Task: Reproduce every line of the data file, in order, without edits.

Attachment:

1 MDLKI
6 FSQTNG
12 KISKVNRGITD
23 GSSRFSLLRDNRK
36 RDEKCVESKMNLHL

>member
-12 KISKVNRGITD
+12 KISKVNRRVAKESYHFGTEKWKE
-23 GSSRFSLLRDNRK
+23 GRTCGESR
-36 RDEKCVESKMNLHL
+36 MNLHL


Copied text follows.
1 MDLKI
6 FSQTNG
12 KISKVNRGITD
23 GSSRFSLLRDNRK
36 RDEKCVESKMNLHL

>member
-12 KISKVNRGITD
+12 KISKVNRRVAKESYHFGTEKWKE
-23 GSSRFSLLRDNRK
+23 GRTCGESR
-36 RDEKCVESKMNLHL
+36 MNLHL